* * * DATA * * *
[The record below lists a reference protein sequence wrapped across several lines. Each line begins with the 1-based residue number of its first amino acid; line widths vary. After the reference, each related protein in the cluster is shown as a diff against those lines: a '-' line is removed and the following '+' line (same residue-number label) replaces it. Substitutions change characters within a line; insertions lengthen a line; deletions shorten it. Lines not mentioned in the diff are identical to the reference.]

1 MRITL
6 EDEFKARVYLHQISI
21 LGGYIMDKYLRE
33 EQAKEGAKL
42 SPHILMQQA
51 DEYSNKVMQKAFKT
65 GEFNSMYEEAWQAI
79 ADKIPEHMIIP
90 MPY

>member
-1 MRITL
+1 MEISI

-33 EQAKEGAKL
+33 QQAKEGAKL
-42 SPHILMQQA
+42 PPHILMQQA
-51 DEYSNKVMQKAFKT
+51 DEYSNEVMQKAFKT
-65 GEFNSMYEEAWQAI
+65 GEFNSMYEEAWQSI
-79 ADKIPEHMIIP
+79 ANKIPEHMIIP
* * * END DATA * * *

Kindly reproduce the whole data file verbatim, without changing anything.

[The record below lists a reference protein sequence wrapped across several lines. Each line begins with the 1-based residue number of its first amino acid; line widths vary. After the reference, each related protein in the cluster is shown as a diff against those lines: a '-' line is removed and the following '+' line (same residue-number label) replaces it. Substitutions change characters within a line; insertions lengthen a line; deletions shorten it. Lines not mentioned in the diff are identical to the reference.]

1 MRITL
6 EDEFKARVYLHQISI
21 LGGYIMDKYLRE
33 EQAKEGAKL
42 SPHILMQQA
51 DEYSNKVMQKAFKT
65 GEFNSMYEEAWQAI
79 ADKIPEHMIIP
90 MPY

>member
-1 MRITL
+1 MEISI

-33 EQAKEGAKL
+33 QQAKEGAKL
-42 SPHILMQQA
+42 PPHILMQQA
-51 DEYSNKVMQKAFKT
+51 DEYSNEVMQKAFKT
-65 GEFNSMYEEAWQAI
+65 GEFNSMYEEAWQSI
-79 ADKIPEHMIIP
+79 ANKIPEHMIIP